In a way it's like every Asian city rolled into one, but poorer. Blistering heat, cracked pavements, foot-high curbs, Stalinist towers linked by thick anarchic tangles of electrical wires, occasional colonial buildings whose stains and tarnish cannot conceal their magnificent bones, dense fields of sidewalk stalls hawking food and every cheaply made article under the sun, ancient automobiles of every description converted into taxis.
(Yesterday I rode in a red Volkswagen van which I think was older than I am to the Savoy Hotel, a converted colonial mansion, where I ate at Kipling's restaurant and drank at the Captain's Bar while watching Tottenham Hotspur play Chelsea. I suppose I should have quaffed gin-and-tonics rather than Dagon beer to make the colonial kabuki play complete. Note to HP Lovecraft fans; Yangon/Rangoon's original name, for some 500 years, was Dagon.)
It's located at the juncture of three rivers, not far at all from the ocean, beneath the hill which is allegedly the most sacred spot on Earth. Said hill is now host to the Shwedagon Pagoda, the most colossal temple in all of Myanmar. The main pagoda, and the forest of lesser towers and filigreed halls full of colourful Buddhas that surround it, are indeed quite impressive; I overheard a guide claiming that they were decorated with a full 60 tons of gold; but what I liked most about the place was the vast plaza that surrounded it, and its endless nooks and crannies, and its laid-back feel. People come here to worship, yes, but also just to hang out. I would like churches far more if they were the same.
From the Pagoda you can see Rangoon sprawled out before you like a reeking corpse. That's unflattering, isn't it? But there's no denying: the city smells. A little fresher near its inland lakes, Inya and Kandawgyi (sic?), where the upscale suburbs full of embassies can be found. But even riper near the rivers, where the jetties are strewn with filth and chaos, where hawkers shielded from the awful sun by parasols sell fruits and other foods of every description and some that threaten to defy any at all. The traffic there, both human and industrial, is teeming and constant. (But no motorcycles; they are banned in the city center, as autorickshaws are in downtown Mumbai.) Another pagoda down by the river is all but sealed off by a gigantic wall of shipping containers.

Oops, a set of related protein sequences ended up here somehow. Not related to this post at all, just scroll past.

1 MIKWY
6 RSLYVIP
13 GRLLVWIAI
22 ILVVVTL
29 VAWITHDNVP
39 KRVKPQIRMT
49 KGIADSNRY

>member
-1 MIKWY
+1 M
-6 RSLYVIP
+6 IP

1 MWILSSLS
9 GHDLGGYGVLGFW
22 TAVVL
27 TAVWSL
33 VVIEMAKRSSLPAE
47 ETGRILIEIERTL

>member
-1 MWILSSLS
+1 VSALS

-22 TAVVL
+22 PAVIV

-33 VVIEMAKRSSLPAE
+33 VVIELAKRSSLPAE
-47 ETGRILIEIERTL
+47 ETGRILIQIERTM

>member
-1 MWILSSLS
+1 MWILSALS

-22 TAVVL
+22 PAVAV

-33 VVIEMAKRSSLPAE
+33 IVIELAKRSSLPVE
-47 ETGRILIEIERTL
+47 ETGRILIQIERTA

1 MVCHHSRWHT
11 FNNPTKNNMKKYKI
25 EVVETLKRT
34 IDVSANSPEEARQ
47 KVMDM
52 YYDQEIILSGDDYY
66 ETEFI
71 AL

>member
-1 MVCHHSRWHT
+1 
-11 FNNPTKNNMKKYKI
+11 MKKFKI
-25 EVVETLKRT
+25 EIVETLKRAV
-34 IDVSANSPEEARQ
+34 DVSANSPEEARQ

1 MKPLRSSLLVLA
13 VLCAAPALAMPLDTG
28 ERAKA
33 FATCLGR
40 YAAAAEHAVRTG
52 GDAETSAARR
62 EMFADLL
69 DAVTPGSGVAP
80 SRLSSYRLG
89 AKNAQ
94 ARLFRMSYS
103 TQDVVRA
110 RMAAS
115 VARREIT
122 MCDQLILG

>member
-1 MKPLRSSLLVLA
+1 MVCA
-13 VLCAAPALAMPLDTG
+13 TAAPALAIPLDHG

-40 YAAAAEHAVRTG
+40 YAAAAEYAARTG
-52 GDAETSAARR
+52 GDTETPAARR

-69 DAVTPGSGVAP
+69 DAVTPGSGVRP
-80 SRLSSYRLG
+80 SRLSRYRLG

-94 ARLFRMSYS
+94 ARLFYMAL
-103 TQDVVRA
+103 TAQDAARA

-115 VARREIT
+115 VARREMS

The downtown is divided into occasional wide one-way avenues interspersed with many narrow alleyways thick with life, and commerce, and dogs. The sheer number of feral dogs in Myanmar must be immense. They find places in the shade to hide, during the worst of the day, but in the last hour before dusk they come forth. I saw packs numbering in the dozens in the shadows of the temples of Bagan, and another ranging up the train tracks in central Rangoon this afternoon, beneath the monumental four pagoda-like towers of the central train station, keeping a wary but not fearful distance from the humans doing the same. They are silent and watchful. One could almost get the sense that they are waiting for something.
Not so the human population. What they have been waiting for - freedom - seems at last to be at hand, after fifty years of military tyranny, and the city is erupting with life, action, noise, trade. Department stores and new hotels are under construction all through the downtown. Shirtless labourers pause to stare at flocks of beautiful young women in filigreed cheongsam-like outfits beneath delicately decorated parasols. Elderly taxi drivers regard their new city with some suspicion; they have no longer seen it all. Bald Buddhist monks mingle in the markets, small groups of fresh-faced bespectacled teenagers, or lone burly men in with tattoos beneath their saffron robes. Even during the heat of midday hardly anyone lingers. Everyone seems to have a mission. Except for me.
Not far east of my hotel is the Ministers' Building, once the seat of Burma's government: a gargantuan colonial complex of red brick, occupying an entire huge city block. Seven years ago the government was moved to a purpose-built city midway between Yangon/Rangoon and Mandalay, and today the complex languishes abandoned, its grounds thickly overgrown, rusted strands of barbed wire green with moss dangling from its outer fence. Aung San and his entire cabinet were assassinated in this building, one dark and bloody day fifty years ago, before the military took over.
Now there is talk of converting the entire edifice into another four- or five-star hotel. To an outsider that may seem somehow disrespectful of the past; but then, in Burma, and especially Rangoon, the past is not something that anyone wishes to cherish or celebrate. This is a city giving itself with abandon to the future.
That dusty land of many temples. And you mean many. Eighty percent of them razed or devoured by the ravenous mile-wide Irrawadday River, and still nearly three thousand of them remain, crammed into a mere hundred or so square kilometres of dusty land. More than two thousand pagodas and monastery, ranging in size from "chapel" to "cathedral", all red brick covered by whatever may remain of weather-eaten plaster, occupying the foreground, background, and skyline in every direction, jutting into the sky above rice paddies, bushes, cactus walls, thatched farmhouses, five-star hotels, an eighteen-hole golf course. Some remain original, but most have been reconstructed -- unconvincingly --